Next in the evolution of gal pals is Charlie's Angels (1976-1981). I have to confess, I was never a Charlie's Angel fan, mainly because I don't think it was for girls to watch (though some surely did) as much as it was for boys and men to ogle. In the late Seventies, I was in my I-Am-Woman-Hear-Me-Roar phase and gagged at the jiggle and bounce of Charlie's Angels. The opening sequence completely turned me off: "Once upon a time, there were three little girls who went to the police academy ... but I took them away from all that and now they work for me. My name is Charlie." This group of women were part of a mysterious man's stable of detectives, and their cases always seemed to involve wearing a bikini or slinky evening wear. Compared to the Bradley girls, the Angels were downright brazen. But in some ways, they were more harnessed. Even though the Angels were "liberated" women, flipping bad guys over their backs and handling weapons, Charlie was always the specter of the man they would never see and could never, ever supersede in power or authority. Oh sure, these women were smart enough to start their own detective agency, but if the Bradley girls taught us it was important to be good, Charlie's Angels taught us it was important to be loyal. With the exception of Farrah Fawcett-Majors, those women weren't going anywhere.
Which brings us to the present. Charmed, the WB fantasy-horror series about three sisters who discover they're witches, deserves a mention, but just in passing. Its angst is derivative of Ally McBeal, and the characters' internal struggles accompanying this discovery are nowhere near the sophistication of Buffy the Vampire Slayer. No, for good-natured fun, action, humor, and a keen lesson on all the possibilities of being a girl, tune in to The Powerpuff Girls (Cartoon Network). Yes, it's a cartoon. The Powerpuffs were created by accident by Professor Utonium, who added Chemical X to his mixture of sugar and spice and everything nice. Cartoon creator Craig McCracken came up with the Powerpuffs on purpose. The result is three supercharged kindergartners -- one pink, one green, one blue -- named Blossom, Buttercup, and Bubbles.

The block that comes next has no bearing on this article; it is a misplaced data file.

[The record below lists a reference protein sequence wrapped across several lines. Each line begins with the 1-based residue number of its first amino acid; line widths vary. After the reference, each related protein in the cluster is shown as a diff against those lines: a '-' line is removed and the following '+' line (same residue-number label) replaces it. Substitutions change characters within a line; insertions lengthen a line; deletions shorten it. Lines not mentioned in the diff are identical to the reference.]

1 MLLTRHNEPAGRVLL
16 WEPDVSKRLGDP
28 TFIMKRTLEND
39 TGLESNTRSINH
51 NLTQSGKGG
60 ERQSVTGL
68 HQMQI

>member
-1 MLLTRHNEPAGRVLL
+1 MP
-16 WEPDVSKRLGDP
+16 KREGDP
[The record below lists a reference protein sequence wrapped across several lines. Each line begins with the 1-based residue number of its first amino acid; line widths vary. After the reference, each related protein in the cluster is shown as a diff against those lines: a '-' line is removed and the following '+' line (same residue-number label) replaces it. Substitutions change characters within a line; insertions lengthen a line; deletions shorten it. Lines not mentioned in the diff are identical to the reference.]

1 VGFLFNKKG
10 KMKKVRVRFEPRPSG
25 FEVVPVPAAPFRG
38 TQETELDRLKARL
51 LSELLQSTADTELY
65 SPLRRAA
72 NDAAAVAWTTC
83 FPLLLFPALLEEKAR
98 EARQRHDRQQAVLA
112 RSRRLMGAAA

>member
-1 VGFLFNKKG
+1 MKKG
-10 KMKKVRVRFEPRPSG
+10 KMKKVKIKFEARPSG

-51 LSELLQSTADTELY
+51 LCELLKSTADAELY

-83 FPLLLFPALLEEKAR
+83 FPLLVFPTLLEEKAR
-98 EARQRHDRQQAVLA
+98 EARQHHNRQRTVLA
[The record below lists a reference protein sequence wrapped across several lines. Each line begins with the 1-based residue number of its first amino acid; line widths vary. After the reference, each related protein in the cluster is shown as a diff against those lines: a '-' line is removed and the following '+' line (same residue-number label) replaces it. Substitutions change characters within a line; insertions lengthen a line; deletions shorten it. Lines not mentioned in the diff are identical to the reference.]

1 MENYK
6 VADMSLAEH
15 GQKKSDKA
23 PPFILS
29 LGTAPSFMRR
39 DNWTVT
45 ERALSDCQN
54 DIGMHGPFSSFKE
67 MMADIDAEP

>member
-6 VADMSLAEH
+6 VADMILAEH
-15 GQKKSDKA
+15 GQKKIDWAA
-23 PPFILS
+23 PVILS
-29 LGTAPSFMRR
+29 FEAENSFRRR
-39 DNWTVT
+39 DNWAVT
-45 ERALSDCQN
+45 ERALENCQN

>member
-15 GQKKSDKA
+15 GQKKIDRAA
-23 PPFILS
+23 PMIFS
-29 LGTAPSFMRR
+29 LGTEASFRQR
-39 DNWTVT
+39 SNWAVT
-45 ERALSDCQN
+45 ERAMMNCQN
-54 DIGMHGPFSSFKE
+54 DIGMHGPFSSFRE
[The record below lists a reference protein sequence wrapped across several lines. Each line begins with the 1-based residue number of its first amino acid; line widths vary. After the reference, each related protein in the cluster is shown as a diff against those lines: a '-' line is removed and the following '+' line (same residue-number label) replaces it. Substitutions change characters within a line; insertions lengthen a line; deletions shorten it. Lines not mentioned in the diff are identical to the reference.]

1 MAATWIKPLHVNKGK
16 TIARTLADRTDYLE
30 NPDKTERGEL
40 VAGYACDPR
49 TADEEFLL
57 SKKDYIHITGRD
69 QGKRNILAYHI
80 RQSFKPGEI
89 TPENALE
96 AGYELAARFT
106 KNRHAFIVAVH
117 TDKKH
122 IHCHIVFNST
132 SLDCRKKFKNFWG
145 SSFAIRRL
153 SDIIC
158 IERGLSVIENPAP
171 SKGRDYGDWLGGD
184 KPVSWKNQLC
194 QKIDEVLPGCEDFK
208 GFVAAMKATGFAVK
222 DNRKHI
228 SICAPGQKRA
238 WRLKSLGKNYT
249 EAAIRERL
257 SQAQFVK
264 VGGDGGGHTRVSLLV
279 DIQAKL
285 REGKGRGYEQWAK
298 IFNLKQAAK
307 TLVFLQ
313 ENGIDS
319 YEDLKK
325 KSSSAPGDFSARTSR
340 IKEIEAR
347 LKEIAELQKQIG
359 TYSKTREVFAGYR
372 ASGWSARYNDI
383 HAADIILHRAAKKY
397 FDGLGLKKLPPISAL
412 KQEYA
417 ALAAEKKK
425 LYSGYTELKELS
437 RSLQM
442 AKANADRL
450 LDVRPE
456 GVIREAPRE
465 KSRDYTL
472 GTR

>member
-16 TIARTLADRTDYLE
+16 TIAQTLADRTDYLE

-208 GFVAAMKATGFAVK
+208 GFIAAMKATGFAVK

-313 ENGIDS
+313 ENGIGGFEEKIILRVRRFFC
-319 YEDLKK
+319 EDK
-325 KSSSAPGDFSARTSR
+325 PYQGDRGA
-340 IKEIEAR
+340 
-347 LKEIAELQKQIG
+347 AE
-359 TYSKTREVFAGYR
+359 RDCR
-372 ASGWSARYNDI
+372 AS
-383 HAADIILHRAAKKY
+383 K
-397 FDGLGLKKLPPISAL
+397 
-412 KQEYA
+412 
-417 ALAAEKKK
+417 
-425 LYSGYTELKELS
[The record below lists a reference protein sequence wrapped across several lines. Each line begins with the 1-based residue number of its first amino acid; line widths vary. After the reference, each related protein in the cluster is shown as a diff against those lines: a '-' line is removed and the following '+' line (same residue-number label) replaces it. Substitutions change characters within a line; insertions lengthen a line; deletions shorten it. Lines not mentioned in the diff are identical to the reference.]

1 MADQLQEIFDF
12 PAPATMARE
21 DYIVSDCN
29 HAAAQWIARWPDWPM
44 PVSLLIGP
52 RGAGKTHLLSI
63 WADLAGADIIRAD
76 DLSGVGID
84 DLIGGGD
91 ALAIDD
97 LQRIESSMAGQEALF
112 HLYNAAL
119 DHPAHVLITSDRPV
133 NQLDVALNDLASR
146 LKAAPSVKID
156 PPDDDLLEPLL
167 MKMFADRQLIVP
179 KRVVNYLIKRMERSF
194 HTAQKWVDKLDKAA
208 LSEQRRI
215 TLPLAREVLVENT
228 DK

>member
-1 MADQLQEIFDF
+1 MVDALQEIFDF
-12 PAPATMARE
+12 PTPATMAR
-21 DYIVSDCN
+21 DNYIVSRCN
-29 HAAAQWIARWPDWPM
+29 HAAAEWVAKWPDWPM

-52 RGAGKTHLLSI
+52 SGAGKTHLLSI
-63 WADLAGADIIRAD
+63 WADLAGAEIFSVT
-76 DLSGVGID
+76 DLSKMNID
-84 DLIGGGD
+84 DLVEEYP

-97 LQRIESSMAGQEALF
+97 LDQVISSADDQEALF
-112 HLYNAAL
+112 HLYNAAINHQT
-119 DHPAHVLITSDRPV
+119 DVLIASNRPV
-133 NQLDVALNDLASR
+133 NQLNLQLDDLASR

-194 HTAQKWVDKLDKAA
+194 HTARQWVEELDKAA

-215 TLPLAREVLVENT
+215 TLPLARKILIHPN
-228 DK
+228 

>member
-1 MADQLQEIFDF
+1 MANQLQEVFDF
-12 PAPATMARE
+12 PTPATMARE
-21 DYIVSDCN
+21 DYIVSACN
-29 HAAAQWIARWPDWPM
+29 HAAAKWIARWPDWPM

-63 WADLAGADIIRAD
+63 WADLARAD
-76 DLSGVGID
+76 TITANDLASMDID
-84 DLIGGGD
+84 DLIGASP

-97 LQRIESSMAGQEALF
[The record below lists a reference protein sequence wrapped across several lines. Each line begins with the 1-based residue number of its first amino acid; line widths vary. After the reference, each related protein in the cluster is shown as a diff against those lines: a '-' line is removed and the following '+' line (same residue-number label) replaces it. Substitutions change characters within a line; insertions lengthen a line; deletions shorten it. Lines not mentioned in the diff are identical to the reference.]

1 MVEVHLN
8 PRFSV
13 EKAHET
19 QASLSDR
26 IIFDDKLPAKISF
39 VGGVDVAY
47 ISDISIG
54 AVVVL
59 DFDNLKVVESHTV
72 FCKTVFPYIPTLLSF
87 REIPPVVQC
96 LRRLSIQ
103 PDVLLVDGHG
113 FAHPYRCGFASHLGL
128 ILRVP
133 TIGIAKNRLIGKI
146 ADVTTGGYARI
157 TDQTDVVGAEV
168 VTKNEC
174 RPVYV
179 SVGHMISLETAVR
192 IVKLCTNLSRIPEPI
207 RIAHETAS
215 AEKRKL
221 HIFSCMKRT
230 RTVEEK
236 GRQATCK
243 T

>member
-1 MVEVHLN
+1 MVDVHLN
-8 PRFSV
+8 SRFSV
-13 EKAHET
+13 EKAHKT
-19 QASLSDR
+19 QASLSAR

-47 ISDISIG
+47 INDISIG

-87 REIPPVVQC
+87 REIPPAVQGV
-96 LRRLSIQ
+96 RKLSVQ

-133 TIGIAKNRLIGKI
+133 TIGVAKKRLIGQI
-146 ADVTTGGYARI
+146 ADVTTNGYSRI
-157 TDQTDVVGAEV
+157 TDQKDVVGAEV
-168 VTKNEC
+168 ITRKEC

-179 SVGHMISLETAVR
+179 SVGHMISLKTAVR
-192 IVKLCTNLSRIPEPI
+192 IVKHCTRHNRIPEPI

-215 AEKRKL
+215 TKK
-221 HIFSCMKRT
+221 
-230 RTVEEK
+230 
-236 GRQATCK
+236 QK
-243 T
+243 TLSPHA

Watching the Powerpuff Girls marathon last week, I delighted in the tykes' exuberance in being girls with very clear desires: to save the world from evil before bedtime. All other elements aside -- the sly humor, the visual influences from Japanese animation -- the most striking feature of the Powerpuff Girls is the sense that anything is possible. The Powerpuff Girls remind me how open and available the world seemed before I was corseted by messages about what it means to be a girl and a woman and the long process of first questioning, then deconstructing, those messages. It's a process that's exhausting, sometimes demoralizing, and often seems futile. But the Powerpuffs make you forget all that. For those precious 30 minutes, when you can watch these modern-day gal pals whip bad guys' butts, all the chest-swelling excitement about taking on the world floods back. Okay, maybe not all of it. But it sure is a whole lot more fun than swimming in a wood tank of water. As always, stay tuned.